Sunday, May 13, 2012


Last week was a great time for backyard planet-gazing, with the moon out of the picture and the sky free of night haze.  What made it really special was that Saturn was at its closest to earth at 1304-million kilometers and shining with the extra brightness of full “opposition”; that is it was juxtaposed on the opposite side of earth from the sun.  With its glowing rings and 62 moons, Saturn is one of my favorite planets to observe. What made the viewing this year so memorable, was that from my specific  location, the night sky would have measured no more than 1 or 2 on the Bortle scale.
            In an article published in Sky & Telescope magazine in February, 2001, astronomer Jim Bortle introduced his “Dark Sky Scale”, with a measuring system going from “excellent” at class 1, to “inner city” at class 9.  His article helped to focus attention on the viewing damage brought about by “light contamination”, and steps we can take to alleviate this visual intrusion on one of life’s great pleasures.
            Because I spend a lot of time in my kitchen exploring the culinary possibilities limited only by my imagination, I have regular cause to be thankful for the work of Wilbur L. Scoville, an American pharmacologist who back in 1912, developed a system we know as the Scoville Scale for measuring the relative hotness of chili peppers. When I choose to feature a Poblano or Anaheim pepper (500-2500) rather than a Jalapeno (2500-6000) or a Serrano (10,000-23,000) in a particular recipe, I am not without guidance.  Likewise when pressing grapes or apples in my fruit press in the fall, I pay attention to the Brix Scale, a measurement of sugar content named for Adolph Brix (1798-1870), who set about to improve vitaculture by rating the sweetness of fruit on a scale of 8 to 24. (For the best apple cider I prefer a blend of McIntosch for juiciness, Gold Delicious for sweetness and Northern Spy for tartness.) By the way, a 6-liter wine bottle is known as a “Methuselah”, a 9-liter a “Salmanazar” while a 12-liter bottle is a “Balthazar” and the gigantic 15-liter job is called a “Nebuchadnezzar”.
            Because we hear about weather phenomena on a regular basis, we know all about terms such as the Richter Scale, the term most often used to gauge the strength of a seismic event, introduced by Charles F. Richter in 1935; (every unit represents a factor of ten). When we hear reports of an “F-4” tornado touching down somewhere, it is an abbreviation of the Fujita Scale developed by weather scientists named Theodore Fujita and Allen Pearson, with factors of F-0 to F-5. (The term FE means Fujita (enhanced). On the other hand, Mariners at sea have long rated wind speed according to The Beaufort Scale created by British Admiral Sir Francis Beaufort in 1805, in which 8 equals “gale force” and force 12 is a hurricane.  Major Atlantic and Pacific storms conjure up the work of civil engineer Herbert Saffir and meteorologist Bob Simpson whose 1971 measuring system gave us The Saffir-Simpson Scale of Category 1 to Category 5.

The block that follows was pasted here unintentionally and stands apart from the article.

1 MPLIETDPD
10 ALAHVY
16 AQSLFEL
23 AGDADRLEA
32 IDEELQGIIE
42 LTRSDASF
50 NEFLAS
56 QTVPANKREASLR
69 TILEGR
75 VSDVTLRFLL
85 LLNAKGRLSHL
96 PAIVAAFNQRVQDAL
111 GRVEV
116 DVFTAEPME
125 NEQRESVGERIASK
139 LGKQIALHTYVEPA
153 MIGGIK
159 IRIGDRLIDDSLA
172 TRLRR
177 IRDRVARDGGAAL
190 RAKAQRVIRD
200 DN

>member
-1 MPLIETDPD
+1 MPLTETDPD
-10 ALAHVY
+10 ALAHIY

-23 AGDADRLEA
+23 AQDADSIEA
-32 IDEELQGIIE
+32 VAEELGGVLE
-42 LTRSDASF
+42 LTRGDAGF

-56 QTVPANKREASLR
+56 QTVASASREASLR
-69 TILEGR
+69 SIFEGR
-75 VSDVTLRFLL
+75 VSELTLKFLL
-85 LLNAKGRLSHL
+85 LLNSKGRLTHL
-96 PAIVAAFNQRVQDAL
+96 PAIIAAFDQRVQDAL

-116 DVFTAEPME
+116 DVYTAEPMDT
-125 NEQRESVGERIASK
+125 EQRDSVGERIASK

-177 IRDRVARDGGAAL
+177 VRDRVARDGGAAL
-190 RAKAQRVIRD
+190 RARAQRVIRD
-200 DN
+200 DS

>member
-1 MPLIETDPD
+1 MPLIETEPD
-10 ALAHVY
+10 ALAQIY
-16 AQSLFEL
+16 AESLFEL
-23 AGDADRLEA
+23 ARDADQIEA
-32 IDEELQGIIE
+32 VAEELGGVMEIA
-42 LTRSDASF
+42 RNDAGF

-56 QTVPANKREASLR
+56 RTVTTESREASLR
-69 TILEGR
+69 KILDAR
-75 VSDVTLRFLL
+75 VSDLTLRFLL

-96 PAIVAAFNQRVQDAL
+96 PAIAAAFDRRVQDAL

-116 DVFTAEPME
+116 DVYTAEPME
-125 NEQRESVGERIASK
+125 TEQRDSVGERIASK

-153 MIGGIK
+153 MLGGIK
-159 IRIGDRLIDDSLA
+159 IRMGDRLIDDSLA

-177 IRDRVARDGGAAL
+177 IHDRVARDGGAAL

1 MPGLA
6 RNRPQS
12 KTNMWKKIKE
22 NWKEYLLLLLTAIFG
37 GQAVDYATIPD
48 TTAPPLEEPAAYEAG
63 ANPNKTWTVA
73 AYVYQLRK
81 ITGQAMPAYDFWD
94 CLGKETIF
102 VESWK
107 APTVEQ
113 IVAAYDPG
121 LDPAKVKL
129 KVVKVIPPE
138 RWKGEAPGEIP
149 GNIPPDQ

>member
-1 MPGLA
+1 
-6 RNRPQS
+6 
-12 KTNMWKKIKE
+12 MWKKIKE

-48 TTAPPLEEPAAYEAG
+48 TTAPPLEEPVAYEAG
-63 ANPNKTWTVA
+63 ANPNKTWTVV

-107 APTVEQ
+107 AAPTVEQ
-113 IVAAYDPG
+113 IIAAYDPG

In 1999, astronomers from around the world met in Turin, Italy to assess – among other things I suppose – the likelihood of earth being impacted by a comet or asteroid. From this prestigious gathering came the infamous Torino Number as reflected on The Palermo Scale.( I am perfectly content not to know that number).
            It may be widely known that the Carat, as a unit of mass when applied to diamonds and precious stones was established in 1907 to be 200 milligrams in weight.  What may be less appreciated is the fact that the term originally grew out of a comparison with carob beans in ancient Greece, and barleycorns in old England.  And of course everyone knows about Herman Snellen (1834-1908), the Dutch ophthalmologist who would be pleased to know that my corrected vision comes very close to 20/20 on his world-respected Snellen Fraction.
            Although not a horse-racing fan, I have always assumed that the furlong must be a track measurement firmly rooted in some sort of scientific algorithm. Imagine my surprise when I learned that prior to the Norman conquest of 1066, Saxon farmers came up with the formula: “the distance a team of oxen could plow a furrow without needing a rest”.  Even in science, it would appear, things are not always that exact.  For example The Mouse Unit (MU) in pharmacology stands for “the dose of any toxin sufficient to kill 50% of mice weighing 20 grams each”.
            If only I had more space, I would wax even longer about The Hayflick Limit, The Bubnoff Unit and the unforgettable Flehmen Response; perhaps another time.

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